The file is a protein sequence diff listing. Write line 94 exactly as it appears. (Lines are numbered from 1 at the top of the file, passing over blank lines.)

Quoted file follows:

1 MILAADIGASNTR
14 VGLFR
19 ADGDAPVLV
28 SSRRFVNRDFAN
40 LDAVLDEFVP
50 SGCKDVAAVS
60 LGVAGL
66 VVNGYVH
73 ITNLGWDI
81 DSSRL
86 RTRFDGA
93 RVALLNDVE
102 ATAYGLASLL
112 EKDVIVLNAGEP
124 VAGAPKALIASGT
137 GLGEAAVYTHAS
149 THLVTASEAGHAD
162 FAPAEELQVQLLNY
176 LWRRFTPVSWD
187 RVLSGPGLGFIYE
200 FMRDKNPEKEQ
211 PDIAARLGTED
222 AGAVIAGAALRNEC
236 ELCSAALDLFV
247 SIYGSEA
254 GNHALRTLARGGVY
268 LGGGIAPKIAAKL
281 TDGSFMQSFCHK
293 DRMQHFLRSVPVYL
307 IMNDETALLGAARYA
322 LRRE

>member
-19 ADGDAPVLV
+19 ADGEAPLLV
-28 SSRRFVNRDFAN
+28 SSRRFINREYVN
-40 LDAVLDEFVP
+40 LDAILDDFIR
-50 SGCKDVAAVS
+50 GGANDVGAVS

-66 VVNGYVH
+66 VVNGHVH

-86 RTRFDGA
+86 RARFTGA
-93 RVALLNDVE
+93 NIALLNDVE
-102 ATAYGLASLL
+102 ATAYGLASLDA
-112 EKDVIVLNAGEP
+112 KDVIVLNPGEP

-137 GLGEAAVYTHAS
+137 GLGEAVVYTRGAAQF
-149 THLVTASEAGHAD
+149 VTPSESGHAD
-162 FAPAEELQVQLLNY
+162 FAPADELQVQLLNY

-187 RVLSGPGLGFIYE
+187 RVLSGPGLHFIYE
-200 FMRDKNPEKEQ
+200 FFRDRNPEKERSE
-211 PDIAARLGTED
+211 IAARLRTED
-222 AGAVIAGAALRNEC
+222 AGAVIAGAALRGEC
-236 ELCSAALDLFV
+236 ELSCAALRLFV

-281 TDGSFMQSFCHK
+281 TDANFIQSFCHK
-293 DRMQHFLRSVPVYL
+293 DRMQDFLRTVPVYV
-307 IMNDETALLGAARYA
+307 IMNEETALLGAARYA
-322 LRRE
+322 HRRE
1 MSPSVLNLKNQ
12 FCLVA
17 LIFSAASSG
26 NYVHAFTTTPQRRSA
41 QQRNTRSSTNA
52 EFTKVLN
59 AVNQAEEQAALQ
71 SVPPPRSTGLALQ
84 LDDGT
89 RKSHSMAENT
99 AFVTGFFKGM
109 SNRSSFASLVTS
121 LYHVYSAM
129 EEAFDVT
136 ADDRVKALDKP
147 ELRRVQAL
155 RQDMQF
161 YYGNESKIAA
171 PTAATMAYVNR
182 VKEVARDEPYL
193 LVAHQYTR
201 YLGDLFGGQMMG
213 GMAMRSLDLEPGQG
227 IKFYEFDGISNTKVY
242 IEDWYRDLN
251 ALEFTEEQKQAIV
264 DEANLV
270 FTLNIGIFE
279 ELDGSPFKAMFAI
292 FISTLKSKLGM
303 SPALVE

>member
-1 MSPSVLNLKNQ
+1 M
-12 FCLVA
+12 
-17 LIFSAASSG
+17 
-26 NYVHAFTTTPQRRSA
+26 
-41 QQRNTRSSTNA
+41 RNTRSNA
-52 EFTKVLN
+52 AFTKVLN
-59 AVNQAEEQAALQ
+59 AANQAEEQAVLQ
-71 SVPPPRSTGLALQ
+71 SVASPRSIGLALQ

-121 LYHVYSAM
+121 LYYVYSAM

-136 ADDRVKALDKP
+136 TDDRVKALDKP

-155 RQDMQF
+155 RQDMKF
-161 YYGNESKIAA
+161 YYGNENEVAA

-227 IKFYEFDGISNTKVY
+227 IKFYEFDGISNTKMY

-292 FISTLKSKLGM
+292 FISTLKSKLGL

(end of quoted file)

182 VKEVARDEPYL